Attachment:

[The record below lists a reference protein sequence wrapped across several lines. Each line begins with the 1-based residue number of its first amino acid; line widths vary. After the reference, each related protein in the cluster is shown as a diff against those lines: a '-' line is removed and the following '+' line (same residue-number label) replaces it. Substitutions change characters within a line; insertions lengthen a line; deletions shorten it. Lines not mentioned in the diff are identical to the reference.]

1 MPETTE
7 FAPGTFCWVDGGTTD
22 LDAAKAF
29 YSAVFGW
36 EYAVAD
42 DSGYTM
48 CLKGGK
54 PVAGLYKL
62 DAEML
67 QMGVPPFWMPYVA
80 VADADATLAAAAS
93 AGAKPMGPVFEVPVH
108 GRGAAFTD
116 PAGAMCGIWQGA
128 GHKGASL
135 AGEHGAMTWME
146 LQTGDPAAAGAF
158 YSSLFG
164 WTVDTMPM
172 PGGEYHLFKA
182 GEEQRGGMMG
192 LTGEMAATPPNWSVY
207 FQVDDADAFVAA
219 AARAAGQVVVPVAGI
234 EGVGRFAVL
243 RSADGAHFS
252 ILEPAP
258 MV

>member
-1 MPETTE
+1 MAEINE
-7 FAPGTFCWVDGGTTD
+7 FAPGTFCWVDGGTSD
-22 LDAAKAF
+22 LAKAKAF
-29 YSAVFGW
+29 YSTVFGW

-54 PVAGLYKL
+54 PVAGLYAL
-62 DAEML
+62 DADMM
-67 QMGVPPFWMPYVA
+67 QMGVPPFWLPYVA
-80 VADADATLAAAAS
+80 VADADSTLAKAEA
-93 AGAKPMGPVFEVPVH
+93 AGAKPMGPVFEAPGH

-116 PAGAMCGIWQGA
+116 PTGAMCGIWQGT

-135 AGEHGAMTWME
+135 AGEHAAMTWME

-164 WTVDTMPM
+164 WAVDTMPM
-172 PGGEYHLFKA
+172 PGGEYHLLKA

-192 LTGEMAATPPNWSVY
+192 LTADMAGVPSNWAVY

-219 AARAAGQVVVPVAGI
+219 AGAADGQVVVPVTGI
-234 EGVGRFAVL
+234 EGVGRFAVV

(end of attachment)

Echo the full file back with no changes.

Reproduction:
[The record below lists a reference protein sequence wrapped across several lines. Each line begins with the 1-based residue number of its first amino acid; line widths vary. After the reference, each related protein in the cluster is shown as a diff against those lines: a '-' line is removed and the following '+' line (same residue-number label) replaces it. Substitutions change characters within a line; insertions lengthen a line; deletions shorten it. Lines not mentioned in the diff are identical to the reference.]

1 MPETTE
7 FAPGTFCWVDGGTTD
22 LDAAKAF
29 YSAVFGW
36 EYAVAD
42 DSGYTM
48 CLKGGK
54 PVAGLYKL
62 DAEML
67 QMGVPPFWMPYVA
80 VADADATLAAAAS
93 AGAKPMGPVFEVPVH
108 GRGAAFTD
116 PAGAMCGIWQGA
128 GHKGASL
135 AGEHGAMTWME
146 LQTGDPAAAGAF
158 YSSLFG
164 WTVDTMPM
172 PGGEYHLFKA
182 GEEQRGGMMG
192 LTGEMAATPPNWSVY
207 FQVDDADAFVAA
219 AARAAGQVVVPVAGI
234 EGVGRFAVL
243 RSADGAHFS
252 ILEPAP
258 MV

>member
-1 MPETTE
+1 MAEINE
-7 FAPGTFCWVDGGTTD
+7 FAPGTFCWVDGGTSD
-22 LDAAKAF
+22 LAKAKAF
-29 YSAVFGW
+29 YSTVFGW

-54 PVAGLYKL
+54 PVAGLYAL
-62 DAEML
+62 DADMM
-67 QMGVPPFWMPYVA
+67 QMGVPPFWLPYVA
-80 VADADATLAAAAS
+80 VADADSTLAKAEA
-93 AGAKPMGPVFEVPVH
+93 AGAKPMGPVFEAPGH

-116 PAGAMCGIWQGA
+116 PTGAMCGIWQGT

-135 AGEHGAMTWME
+135 AGEHAAMTWME

-164 WTVDTMPM
+164 WAVDTMPM
-172 PGGEYHLFKA
+172 PGGEYHLLKA

-192 LTGEMAATPPNWSVY
+192 LTADMAGVPSNWAVY

-219 AARAAGQVVVPVAGI
+219 AGAADGQVVVPVTGI
-234 EGVGRFAVL
+234 EGVGRFAVV